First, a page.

EU design law is changing - what do you need to know?
The proposal for a revised Regulation and Directive on designs was adopted on 28 November 2022, following a lengthy period of consultation and assessment. The proposal will now be debated by the European Parliament and Council, and may be passed in 2023.
The European Commission proposes to introduce a repair clause as part of its overhaul of design protection in the EU. If passed, this will harmonise the law in EU Member States by allowing the reproduction of must-match spare parts.
The question of design protection for spare parts has long been contentious in the EU and until now it has not been harmonised. Article 14 of the existing Designs Directive provides that Member States shall maintain their existing regimes for the protection of component parts of complex products.
The “repair clause” in Article 19 of the proposed Directive and Article 20a of the proposed Regulation states:
“Protection shall not be conferred on a registered design which constitutes a component part of a complex product, upon whose appearance the design of the component part is dependent, and which is used within the meaning of Article 16(1) for the sole purpose of the repair of that complex product so as to restore its original appearance.”
However, this paragraph cannot be invoked by the manufacturer/seller of a component part of a complex product “who failed to duly inform consumers, through a clear and visible indication on the product or in another appropriate form, about the origin of the product to be used for the purpose of the repair of the complex product, so that they can make an informed choice between competing products that can be used for the repair”.
The repair clause also provides that designs already granted protection will remain covered for a transitional period of 10 years.
If it is implemented as drafted, this change will have significant implications in particular for the automotive industry in Europe.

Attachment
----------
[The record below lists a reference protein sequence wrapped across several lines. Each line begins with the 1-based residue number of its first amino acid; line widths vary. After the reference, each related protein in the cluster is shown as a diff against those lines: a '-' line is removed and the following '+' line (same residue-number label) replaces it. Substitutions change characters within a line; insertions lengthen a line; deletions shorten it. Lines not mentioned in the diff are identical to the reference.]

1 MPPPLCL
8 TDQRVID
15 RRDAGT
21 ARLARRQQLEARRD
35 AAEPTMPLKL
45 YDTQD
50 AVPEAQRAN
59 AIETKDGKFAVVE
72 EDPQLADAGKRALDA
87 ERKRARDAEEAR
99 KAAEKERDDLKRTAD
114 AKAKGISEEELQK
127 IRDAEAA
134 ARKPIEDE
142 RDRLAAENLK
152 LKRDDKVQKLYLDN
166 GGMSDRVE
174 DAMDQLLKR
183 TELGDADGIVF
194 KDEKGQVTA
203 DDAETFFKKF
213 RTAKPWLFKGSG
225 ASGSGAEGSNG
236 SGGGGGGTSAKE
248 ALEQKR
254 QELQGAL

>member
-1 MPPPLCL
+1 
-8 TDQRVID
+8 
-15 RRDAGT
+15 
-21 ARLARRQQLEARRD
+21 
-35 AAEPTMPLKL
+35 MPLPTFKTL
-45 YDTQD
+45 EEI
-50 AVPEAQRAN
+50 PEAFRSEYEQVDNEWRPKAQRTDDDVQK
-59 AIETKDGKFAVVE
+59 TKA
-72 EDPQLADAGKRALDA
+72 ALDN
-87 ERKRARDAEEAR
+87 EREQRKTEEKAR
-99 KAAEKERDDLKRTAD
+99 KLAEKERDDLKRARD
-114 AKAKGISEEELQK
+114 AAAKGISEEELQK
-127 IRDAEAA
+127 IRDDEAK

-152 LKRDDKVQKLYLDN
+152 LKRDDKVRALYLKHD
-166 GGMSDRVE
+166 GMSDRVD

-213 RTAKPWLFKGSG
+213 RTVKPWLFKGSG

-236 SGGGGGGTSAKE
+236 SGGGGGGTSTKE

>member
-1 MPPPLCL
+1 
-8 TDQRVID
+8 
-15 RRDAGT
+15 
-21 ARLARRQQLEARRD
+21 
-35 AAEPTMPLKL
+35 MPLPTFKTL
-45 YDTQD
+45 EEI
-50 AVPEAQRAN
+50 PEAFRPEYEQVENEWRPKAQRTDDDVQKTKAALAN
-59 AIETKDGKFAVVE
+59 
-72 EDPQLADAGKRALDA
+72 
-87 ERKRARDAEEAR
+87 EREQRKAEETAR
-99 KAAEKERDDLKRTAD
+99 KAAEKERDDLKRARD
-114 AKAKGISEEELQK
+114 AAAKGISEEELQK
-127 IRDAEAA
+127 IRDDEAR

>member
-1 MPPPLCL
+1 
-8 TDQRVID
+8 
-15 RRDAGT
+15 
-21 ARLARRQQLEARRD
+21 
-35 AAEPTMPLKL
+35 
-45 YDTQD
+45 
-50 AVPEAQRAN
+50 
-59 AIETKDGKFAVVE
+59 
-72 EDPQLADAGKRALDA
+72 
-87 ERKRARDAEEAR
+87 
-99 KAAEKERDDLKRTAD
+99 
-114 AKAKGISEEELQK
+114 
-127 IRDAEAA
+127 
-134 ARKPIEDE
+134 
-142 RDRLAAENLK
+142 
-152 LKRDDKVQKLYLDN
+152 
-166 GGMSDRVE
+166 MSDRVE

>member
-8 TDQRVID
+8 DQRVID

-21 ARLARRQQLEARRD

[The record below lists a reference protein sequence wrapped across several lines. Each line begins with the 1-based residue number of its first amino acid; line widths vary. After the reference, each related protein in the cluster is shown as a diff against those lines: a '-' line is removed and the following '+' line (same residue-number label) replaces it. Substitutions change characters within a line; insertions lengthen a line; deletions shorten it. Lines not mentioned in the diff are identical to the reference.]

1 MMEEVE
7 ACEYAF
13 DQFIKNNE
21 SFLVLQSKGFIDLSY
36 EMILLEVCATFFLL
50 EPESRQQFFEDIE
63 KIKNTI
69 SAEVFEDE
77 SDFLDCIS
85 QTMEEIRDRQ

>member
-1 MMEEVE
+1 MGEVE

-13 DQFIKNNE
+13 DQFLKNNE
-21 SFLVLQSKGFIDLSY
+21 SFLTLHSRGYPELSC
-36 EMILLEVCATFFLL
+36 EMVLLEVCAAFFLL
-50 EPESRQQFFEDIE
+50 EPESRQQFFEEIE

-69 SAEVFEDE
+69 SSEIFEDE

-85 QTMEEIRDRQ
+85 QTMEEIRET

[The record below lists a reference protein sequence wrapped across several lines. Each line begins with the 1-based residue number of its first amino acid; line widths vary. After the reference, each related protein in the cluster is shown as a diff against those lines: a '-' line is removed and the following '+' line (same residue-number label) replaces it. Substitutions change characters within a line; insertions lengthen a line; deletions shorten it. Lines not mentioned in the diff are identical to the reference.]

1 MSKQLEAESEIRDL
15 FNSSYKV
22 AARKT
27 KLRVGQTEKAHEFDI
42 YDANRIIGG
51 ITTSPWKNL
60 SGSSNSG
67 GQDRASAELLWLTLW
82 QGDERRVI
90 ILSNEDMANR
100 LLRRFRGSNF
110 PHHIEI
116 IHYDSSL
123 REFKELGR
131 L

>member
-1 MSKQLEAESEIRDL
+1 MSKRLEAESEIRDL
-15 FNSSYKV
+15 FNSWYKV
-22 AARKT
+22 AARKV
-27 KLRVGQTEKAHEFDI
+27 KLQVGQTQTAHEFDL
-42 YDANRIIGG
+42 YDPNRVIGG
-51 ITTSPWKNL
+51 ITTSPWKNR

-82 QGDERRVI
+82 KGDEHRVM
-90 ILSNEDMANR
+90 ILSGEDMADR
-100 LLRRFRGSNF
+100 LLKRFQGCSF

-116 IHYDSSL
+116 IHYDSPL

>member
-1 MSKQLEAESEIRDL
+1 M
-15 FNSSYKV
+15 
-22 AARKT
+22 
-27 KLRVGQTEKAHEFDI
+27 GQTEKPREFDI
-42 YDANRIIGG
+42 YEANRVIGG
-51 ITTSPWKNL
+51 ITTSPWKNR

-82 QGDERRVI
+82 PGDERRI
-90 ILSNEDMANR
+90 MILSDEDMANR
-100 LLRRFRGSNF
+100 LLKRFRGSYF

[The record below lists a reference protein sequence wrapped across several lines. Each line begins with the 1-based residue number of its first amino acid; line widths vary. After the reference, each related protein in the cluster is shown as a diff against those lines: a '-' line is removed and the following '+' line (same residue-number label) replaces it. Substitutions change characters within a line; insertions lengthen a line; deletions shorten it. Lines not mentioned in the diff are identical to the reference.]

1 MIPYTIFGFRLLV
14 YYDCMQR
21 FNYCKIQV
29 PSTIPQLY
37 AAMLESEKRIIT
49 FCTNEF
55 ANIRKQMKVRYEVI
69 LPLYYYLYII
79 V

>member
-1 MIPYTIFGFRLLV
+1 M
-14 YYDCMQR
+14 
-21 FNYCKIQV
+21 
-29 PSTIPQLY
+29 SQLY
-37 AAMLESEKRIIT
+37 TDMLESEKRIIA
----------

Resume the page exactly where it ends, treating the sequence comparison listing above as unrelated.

There are a number of other changes proposed in the reform. These include:
The definition of design has been expanded to include “the movement, transition or any other sort of animation” of features of a product.
Product is defined as any industrial or handicraft item “regardless of whether it is embodied in a physical object or materialises in a digital form”. This includes “packaging, sets of articles, get-up, spatial arrangement of items to form, in particular, an interior environment, and parts intended to be assembled into a complex product” and “graphic works or symbols, logos, surface patterns, typographic typefaces and graphical user interfaces”.
Rights holders have a new right to prevent third parties from “creating, downloading, copying and sharing or distributing to others any medium or software recording the design for the purpose of enabling a product [incorporating the design] to be made”.
The holder of a registered design may display the letter D in a circle along with the registration number to indicate a registered design right.
Member States shall provide for “an efficient and expeditious administrative procedure before their offices for the declaration of invalidity of a registered design right”.
Watch this space!
The design reform has been in the offing for a number of years, and this is a comprehensive package of changes. The spare parts proposal is likely to attract most attention, but other aspects will also affect design right holders and applicants.
If implemented as planned, the changes are likely to make EU design rights even more attractive as a means of protection, including for graphical user interfaces and store layouts. We will continue to monitor the reforms and provide further updates in due course.
To find out more about the issues raised in this blog contact Rosie Burbidge, Intellectual Property Partner at Gunnercooke LLP in London - firstname.lastname@example.org